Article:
Drew McCartt's goal in December was to raise $25,000 by April 30 for the American Heart Association.
He more than doubled that amount.
McCartt, 50, raised $55,300 for the American Heart Association as part of his "Thrive for 25" fundraising effort, so named for both its goal of raising $25,000 and for the 25th anniversary of McCartt's successful heart-valve transplant.
McCartt had exceeded his goal by raising $31,200 through March 29, so he increased the goal to $40,000 by April 30.
The Hilliard resident exceeded that amount by more than $10,000 after receiving a $5,000 donation April 29 from a cardiologist at the Ohio State University Richard M. Ross Heart Hospital . The donor, who wished to remain anonymous, is a heart disease survivor.
"I am overwhelmed with the above-and-beyond support for the American Heart Association cause through Thrive for 25," McCartt said. "Five months ago, I was simply hoping to get $25,000. I never dreamed of doubling it.
"So many have stepped up to support the cause I support."
The money McCartt raised will be directed toward research for heart-related birth defects and educational outreach on heart disease and the benefits of exercise and a healthy diet.
McCartt, who calls himself a "thirver" rather than a survivor, is an avid cyclist and runner.
He was diagnosed with a heart murmur at age 15 and was advised then he would one day need a heart-valve transplant. That day arrived June 3, 1988.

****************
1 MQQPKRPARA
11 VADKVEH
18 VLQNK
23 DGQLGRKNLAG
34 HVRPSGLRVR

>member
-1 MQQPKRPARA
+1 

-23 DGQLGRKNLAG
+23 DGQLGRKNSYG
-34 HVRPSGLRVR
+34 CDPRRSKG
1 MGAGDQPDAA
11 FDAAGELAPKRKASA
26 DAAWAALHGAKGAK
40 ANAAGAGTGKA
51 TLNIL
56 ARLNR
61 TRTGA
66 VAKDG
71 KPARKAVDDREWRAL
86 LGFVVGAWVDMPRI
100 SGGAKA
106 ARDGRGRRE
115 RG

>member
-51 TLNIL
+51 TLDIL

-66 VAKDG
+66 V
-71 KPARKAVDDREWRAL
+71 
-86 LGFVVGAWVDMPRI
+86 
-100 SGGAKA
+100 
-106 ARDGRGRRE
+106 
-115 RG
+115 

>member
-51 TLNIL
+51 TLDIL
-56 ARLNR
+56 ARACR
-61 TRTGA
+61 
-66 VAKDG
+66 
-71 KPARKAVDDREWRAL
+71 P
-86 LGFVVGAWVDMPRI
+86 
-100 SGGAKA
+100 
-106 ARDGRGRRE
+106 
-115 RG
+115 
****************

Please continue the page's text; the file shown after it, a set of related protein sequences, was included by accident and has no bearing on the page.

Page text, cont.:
"Until then, (doctors) told me to keep doing what I was doing," he said.
Shortly after he turned 26, and having been married for only six months, doctors determined McCartt's heart had enlarged and the transplant of an aortic heart valve was necessary.
"I was a little apprehensive at first about how much I could do, but learned I can do everything I did before," McCartt said.
In 1995, he was diagnosed with a heart aneurysm, but like the valve, doctors said surgery was not immediately required.
Even though vast improvements have been achieved in heart valves, McCartt's performs as efficiently as when it was inserted, he said.
However, when the aneurysm requires surgery, doctors will replace the aortic valve, McCartt said.
McCartt is a member of the board of directors of the American Heart Association and a partner at Event Marketing Strategies.
He and his wife, Gwen, have a 20-year-old daughter and 16-year-old son.